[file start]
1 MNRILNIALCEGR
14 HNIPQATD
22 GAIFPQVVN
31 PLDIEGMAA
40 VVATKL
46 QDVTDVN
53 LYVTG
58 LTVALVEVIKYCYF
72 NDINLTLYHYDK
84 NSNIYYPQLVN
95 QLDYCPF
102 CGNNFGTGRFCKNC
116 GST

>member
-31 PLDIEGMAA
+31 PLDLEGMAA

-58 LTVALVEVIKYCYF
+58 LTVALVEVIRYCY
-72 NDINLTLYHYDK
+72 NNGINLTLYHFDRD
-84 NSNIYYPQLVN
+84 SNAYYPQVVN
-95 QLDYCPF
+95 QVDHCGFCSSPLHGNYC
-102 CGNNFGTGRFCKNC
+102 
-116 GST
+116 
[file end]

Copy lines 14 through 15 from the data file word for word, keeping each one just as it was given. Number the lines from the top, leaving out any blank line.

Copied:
>member
-31 PLDIEGMAA